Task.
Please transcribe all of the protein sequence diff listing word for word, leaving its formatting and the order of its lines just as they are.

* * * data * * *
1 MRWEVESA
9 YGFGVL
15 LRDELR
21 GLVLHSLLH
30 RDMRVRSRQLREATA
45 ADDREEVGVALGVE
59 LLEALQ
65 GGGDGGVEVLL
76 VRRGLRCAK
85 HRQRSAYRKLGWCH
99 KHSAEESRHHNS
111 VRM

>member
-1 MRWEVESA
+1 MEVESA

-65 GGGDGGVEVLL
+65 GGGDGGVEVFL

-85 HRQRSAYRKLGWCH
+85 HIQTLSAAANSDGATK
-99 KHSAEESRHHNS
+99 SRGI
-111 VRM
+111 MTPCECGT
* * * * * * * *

1 MRWEVESA
9 YGFGVL
15 LRDELR
21 GLVLHSLLH
30 RDMRVRSRQLREATA
45 ADDREEVGVALGVE
59 LLEALQ
65 GGGDGGVEVLL
76 VRRGLRCAK
85 HRQRSAYRKLGWCH
99 KHSAEESRHHNS
111 VRM

>member
-1 MRWEVESA
+1 MEVESA

-65 GGGDGGVEVLL
+65 GGGDGGVEVFL

-85 HRQRSAYRKLGWCH
+85 HIQTLSAAANSDGATK
-99 KHSAEESRHHNS
+99 SRGI
-111 VRM
+111 MTPCECGT